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Ann Arbor — Michigan coach Jim Harbaugh didn’t mince words supporting his starting quarterback, Jake Rudock, who has been the target of criticism through three games.

Rudock, a graduate transfer from Iowa where he started the last two seasons, has five interceptions, equaling his total from last season, and a fumble. He has missed open receivers, though the Wolverines are 2-1.

And that’s the most meaningful statistic for Harbaugh.

“To be clear, Jake Rudock’s the best quarterback,” Harbaugh said. “Not by a small margin. He’s our best quarterback.”

Rudock graduated from Iowa in May before joining the Wolverines to begin offseason workouts and seven-on-seven drills.

The offense is evolving, Harbaugh said, and there are multiple pieces to the puzzle as the Wolverines work to establish their personality. He’s moving pieces in the running game and trying to get everyone involved in the pass game as he determines his best players.

“When it comes to the precision of the passing game and the timing, that’s something we’re all working together at, and it’s the responsibility of everybody,” said Harbaugh, who played quarterback at Michigan and in the NFL, and knows the intricacies of the position, its responsibilities beyond running each play and being the biggest target of criticism.

“I feel it’s divisive when you just pull out one name and just keep hammering there. I hope that’s clear — he’s our best quarterback.”

Receiver Jehu Chesson said he’s shouldering much of the blame for route timing, saying that’s on the receivers more than the quarterback. He also praised Rudock, saying his presence in the huddle is one of being in complete control.

“It’s really difficult if a quarterback comes in huffing and puffing and can’t really say what the wristband says,” Chesson said. “He does a great job of that. Those are just little things I look at. It gets pretty bad if a quarterback is really tired or doesn’t understand the call.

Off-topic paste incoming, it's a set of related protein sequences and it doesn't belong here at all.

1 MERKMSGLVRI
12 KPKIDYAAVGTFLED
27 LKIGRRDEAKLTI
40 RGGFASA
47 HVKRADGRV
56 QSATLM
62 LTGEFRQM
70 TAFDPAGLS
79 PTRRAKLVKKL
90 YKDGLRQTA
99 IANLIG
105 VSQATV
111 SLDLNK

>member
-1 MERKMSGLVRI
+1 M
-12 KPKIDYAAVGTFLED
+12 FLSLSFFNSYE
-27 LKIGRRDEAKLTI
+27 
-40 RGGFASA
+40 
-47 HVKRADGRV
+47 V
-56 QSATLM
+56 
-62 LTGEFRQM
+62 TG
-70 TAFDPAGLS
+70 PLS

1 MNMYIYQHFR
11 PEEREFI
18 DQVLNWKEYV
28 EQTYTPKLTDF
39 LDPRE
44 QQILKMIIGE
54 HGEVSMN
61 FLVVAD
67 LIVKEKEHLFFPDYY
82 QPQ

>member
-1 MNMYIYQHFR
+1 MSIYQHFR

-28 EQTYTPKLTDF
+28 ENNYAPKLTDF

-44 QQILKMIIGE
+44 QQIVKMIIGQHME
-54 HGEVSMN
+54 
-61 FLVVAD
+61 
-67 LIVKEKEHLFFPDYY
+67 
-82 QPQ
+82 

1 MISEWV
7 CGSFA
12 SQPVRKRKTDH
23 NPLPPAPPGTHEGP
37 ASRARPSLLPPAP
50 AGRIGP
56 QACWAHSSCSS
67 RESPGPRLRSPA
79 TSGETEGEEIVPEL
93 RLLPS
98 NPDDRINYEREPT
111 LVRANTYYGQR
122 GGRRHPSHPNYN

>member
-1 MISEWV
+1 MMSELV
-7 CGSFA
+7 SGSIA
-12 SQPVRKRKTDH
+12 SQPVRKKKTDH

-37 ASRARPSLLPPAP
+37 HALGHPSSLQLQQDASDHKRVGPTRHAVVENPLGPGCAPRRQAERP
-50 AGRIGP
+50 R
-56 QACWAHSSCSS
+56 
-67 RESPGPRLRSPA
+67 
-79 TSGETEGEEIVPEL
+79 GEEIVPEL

“But the biggest thing he does do well, he gets us out of bad plays at the line of scrimmage. Those are some things I can’t even see (because of their) fronts and their shifts. ... Getting us out of those would-be bad play calls, it’s a great necessity for a quarterback to have.”

Offensive lineman Ben Braden said Rudock’s transition to his new teammates and offense has been seamless.

“It feels like he’s been here the whole time ever since I stepped in here as a freshman,” Braden said. “It’s good to have that sense of friendship and leadership and that family aspect with him and the rest of us as a team.

“It was a really smooth transition. He came in with the mindset he’d learn as quick as possible. ... We had the same mindset as well learning the new offense. When we got together it really worked. We were all on the same page. ... It could have been rough, but it’s really good.”

Harbaugh put a fork in Rudock questions, saying it takes an entire offense to make a play click.

“We’re all working at it together,” Harbaugh said. “He’s throwing to 13 different receivers — that’s good that we spread the ball out. The timing in the passing game, the detail, the precision that’s required, it takes time on task.”

Rudock beat junior Shane Morris, the leader coming out of spring practice, for the starting position. But in two late-game situations, to kill the clock against Oregon State and with less than five minutes against UNLV last weekend, redshirt freshman Wilton Speight has played.

Morris, Harbaugh said, will be preserved this season for a redshirt opportunity unless there’s a game situation where he’s needed.

“The nature of the position, you get too much glory when you’re doing great and too much ridicule when you’re doing bad,” Chesson said. “(Rudock) has a very level head. Things are going to click for us, I really do believe it.”

achengelis@detroitnews.com

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